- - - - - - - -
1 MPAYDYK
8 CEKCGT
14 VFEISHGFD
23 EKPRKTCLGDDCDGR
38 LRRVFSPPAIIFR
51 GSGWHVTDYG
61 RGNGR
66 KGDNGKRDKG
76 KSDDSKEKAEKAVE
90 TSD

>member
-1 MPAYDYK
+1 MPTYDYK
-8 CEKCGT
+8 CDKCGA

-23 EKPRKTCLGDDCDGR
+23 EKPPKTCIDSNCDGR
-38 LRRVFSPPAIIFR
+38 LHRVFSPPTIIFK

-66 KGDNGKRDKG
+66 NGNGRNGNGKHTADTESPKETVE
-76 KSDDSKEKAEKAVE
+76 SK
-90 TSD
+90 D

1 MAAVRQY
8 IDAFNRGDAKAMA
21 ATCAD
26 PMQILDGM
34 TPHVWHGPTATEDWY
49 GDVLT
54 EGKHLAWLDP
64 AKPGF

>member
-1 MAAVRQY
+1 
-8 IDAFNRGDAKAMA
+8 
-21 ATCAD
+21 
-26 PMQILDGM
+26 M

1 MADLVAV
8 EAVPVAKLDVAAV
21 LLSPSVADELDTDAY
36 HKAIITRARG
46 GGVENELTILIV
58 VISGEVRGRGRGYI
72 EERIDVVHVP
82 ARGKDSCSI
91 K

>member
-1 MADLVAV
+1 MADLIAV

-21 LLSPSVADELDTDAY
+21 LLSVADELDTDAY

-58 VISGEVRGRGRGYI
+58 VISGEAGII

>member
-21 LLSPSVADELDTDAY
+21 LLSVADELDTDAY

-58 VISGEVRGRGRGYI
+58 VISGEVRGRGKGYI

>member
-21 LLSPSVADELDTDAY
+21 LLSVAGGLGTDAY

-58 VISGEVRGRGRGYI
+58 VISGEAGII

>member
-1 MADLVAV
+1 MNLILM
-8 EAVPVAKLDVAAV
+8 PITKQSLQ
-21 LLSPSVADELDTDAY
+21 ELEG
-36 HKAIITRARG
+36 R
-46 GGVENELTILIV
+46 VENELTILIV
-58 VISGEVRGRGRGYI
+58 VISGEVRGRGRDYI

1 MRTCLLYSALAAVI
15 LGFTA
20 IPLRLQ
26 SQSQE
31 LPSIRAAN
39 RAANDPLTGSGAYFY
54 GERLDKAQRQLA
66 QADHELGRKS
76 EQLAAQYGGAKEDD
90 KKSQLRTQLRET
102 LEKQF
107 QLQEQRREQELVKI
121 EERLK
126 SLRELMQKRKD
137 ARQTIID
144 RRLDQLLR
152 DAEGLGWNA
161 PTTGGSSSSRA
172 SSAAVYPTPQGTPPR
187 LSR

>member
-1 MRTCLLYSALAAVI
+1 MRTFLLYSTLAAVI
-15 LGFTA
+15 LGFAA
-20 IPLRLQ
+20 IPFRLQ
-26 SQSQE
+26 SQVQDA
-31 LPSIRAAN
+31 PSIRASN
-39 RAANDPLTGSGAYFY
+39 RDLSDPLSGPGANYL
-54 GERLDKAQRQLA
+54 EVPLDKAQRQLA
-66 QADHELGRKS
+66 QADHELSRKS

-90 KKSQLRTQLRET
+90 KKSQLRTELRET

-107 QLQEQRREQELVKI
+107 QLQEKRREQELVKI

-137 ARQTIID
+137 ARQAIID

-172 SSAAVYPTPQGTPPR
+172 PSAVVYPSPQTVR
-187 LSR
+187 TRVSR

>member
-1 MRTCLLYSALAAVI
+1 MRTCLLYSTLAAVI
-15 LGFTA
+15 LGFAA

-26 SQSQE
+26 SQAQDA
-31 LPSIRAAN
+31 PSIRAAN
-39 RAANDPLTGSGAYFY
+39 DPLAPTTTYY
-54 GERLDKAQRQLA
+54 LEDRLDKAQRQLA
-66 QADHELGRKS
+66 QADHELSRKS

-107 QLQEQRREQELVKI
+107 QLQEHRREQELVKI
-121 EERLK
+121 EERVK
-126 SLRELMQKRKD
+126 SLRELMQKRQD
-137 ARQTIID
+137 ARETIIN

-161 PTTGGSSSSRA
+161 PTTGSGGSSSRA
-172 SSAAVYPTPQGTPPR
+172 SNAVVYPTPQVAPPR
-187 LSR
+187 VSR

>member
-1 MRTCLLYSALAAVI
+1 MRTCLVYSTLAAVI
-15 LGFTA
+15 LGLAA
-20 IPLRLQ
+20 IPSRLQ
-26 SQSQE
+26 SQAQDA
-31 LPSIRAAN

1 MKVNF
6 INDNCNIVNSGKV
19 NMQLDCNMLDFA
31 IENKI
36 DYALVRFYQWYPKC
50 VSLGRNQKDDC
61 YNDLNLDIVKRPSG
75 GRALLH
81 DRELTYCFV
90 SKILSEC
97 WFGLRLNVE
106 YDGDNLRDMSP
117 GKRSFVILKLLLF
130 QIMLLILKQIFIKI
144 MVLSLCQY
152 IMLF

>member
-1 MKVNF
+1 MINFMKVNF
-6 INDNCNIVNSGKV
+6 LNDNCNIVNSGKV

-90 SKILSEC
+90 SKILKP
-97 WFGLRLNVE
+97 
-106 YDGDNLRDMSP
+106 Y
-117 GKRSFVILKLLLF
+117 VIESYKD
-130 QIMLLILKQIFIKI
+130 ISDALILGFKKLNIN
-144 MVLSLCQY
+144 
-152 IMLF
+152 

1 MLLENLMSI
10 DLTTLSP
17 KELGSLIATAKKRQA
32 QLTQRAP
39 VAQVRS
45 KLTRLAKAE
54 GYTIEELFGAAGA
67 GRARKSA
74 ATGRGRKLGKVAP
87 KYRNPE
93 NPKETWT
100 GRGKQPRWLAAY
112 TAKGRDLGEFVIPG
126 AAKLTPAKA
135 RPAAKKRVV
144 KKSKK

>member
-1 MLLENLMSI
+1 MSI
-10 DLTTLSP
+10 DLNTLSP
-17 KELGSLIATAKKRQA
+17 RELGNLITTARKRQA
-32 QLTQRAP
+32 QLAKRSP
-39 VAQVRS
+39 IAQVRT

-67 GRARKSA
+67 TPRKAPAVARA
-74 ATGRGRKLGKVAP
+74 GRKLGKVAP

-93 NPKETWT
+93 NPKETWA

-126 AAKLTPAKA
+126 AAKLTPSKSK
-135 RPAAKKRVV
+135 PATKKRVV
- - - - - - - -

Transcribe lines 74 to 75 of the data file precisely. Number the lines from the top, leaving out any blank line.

-21 LLSPSVADELDTDAY
+21 ELEG